If you want to find out whether you have something valuable in your attic, consulting an appraiser is a good first step.

Although Leila Dunbar, an appraiser on “Antiques Roadshow,” since 1996, can’t look at all of our items herself, she had plenty of tips for readers during our recent Home Front chat.

“Professional appraisers generally have years of training in report writing, methodology, market knowledge and connoisseurship in their expertise,” Dunbar said. “They also often are members of a professional organization that has set criteria of standards, qualifications and practices that are the industry standard.”

Because the market for different types of items (art, furniture or memorabilia) will vary, Dunbar suggests having items reappraised every five years or so.

“There is no guarantee that antiques will appreciate,” Dunbar said. “Every market has its own characteristics.”

Here are some things to know about the appraisal process.

Where you can find a qualified appraiser:

Appraisers Association of America

International Society of Appraisers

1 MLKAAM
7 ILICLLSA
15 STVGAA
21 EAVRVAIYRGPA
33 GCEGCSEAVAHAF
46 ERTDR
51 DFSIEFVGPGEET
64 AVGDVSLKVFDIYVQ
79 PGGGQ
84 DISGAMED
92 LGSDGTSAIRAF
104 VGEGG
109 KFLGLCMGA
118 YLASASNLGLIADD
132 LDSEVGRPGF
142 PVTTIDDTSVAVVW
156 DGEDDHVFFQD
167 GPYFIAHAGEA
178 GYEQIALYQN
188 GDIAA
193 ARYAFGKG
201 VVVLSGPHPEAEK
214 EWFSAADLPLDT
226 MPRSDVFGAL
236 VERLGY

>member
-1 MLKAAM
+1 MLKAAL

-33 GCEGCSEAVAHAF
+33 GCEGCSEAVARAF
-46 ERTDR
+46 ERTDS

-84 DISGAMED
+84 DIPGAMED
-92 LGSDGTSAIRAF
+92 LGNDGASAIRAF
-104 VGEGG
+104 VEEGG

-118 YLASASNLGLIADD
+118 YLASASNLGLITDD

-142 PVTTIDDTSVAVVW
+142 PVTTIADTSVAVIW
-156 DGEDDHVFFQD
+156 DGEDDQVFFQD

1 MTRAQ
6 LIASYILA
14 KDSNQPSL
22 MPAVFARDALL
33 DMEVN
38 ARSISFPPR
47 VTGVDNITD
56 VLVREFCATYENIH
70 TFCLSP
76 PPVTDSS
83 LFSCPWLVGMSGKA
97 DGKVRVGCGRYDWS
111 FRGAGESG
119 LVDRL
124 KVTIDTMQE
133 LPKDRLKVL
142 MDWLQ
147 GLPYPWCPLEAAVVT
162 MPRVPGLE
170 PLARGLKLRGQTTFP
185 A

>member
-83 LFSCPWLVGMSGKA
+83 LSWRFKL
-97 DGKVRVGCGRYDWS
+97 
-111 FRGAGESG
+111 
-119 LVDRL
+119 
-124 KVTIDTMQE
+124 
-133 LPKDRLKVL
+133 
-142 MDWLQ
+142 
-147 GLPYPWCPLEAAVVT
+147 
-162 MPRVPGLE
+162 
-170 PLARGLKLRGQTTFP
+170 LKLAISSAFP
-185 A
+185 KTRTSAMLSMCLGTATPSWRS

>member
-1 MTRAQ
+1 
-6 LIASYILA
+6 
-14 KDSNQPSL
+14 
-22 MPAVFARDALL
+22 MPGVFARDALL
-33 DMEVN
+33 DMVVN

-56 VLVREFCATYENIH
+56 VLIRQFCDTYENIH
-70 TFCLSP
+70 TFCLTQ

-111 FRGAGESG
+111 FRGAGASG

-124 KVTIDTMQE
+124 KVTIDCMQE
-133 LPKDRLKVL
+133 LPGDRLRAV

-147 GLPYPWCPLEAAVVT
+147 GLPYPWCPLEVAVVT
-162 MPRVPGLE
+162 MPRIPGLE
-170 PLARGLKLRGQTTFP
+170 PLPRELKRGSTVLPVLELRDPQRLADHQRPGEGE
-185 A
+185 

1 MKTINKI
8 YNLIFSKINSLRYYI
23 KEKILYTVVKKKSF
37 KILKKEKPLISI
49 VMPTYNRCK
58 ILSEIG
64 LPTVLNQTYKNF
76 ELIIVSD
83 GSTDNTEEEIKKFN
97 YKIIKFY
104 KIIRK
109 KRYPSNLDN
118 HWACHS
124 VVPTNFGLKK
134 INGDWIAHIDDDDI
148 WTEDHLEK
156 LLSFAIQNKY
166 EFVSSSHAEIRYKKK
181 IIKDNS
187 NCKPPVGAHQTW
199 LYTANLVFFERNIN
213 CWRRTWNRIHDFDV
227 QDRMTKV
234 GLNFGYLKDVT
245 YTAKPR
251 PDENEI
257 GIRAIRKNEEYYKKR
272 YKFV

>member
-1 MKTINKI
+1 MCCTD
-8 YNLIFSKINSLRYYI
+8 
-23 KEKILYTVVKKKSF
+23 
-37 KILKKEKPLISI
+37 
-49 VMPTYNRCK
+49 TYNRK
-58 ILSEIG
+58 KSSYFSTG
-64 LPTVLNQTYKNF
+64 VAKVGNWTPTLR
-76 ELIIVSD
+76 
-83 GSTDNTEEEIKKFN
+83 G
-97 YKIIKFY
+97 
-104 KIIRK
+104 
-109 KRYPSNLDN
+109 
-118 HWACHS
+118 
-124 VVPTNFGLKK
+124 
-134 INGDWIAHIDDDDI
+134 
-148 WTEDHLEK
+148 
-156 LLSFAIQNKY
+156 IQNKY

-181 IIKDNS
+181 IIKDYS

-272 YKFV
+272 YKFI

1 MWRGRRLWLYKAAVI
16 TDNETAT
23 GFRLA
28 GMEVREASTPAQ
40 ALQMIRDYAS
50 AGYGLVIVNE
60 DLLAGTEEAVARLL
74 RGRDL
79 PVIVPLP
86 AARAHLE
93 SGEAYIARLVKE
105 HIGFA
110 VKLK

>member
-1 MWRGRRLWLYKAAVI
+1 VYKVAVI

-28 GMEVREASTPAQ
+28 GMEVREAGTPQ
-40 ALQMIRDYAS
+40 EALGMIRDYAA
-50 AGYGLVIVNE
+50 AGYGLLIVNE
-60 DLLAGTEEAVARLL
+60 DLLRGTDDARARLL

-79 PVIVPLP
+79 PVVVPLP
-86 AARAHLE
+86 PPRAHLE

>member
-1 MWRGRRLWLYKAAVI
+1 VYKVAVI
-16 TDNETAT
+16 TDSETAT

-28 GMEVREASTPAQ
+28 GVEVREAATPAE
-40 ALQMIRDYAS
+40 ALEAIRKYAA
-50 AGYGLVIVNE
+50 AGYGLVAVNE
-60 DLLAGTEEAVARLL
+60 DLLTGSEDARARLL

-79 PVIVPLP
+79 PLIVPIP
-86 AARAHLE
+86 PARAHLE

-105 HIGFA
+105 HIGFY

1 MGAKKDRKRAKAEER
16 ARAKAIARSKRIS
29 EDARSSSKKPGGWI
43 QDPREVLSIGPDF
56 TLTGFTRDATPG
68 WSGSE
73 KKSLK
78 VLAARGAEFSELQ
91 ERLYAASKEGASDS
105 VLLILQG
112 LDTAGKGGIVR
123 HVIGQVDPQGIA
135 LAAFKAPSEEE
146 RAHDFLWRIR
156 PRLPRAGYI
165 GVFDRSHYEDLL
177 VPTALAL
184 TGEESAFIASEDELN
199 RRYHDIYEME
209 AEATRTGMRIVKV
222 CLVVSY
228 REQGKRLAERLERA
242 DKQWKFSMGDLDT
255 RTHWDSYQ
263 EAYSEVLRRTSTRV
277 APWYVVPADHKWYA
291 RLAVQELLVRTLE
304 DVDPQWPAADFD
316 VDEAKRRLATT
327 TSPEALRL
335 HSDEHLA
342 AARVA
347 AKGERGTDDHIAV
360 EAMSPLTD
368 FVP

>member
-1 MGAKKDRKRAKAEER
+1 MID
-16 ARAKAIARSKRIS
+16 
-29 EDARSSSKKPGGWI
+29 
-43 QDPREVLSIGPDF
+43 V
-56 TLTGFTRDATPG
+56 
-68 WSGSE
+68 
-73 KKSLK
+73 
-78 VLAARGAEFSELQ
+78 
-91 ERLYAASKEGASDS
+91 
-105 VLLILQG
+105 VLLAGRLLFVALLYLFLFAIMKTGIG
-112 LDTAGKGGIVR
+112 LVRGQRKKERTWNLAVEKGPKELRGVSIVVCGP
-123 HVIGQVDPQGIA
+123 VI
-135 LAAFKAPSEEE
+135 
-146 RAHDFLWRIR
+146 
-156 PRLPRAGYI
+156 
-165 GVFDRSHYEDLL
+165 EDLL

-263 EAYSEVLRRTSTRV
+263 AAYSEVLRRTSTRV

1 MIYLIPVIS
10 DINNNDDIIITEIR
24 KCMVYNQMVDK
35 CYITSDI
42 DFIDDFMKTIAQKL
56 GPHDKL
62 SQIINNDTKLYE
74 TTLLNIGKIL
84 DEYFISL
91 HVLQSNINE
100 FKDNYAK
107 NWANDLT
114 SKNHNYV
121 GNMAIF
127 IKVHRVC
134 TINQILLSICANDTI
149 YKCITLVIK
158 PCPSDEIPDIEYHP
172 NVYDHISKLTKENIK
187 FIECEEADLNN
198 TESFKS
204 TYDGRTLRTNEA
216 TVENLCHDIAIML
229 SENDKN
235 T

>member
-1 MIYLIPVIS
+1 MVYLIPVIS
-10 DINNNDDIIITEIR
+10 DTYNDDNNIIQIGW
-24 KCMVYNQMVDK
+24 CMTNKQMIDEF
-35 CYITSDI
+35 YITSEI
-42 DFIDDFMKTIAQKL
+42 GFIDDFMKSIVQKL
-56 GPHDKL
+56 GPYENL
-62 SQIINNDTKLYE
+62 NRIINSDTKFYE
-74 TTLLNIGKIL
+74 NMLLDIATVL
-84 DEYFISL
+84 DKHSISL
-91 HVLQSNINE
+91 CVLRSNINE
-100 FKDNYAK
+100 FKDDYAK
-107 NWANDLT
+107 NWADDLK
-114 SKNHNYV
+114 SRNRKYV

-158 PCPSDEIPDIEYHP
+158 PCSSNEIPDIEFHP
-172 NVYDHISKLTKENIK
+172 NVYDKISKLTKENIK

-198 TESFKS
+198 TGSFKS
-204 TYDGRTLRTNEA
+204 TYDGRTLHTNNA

American Society of Appraisers

The organizations have databases on their Web sites that allow you to search by specialty (for instance, a rug specialist). “You want a qualified appraiser to handle your appraisal so that your items are professionally valued,” Dunbar said.

How much you’ll pay:

Appraisers usually charge by the hour, in the range of $75 to $500, with most falling between $150 and $300 an hour. If the appraiser has to travel and stay overnight, the client is usually responsible for those expenses.

Questions you should ask a prospective appraiser:

●How long have you been appraising?

●What is your background and level of experience in this area?

●What experience do you have in appraising these types of objects?

●What are some examples of your prior appraisals in this area?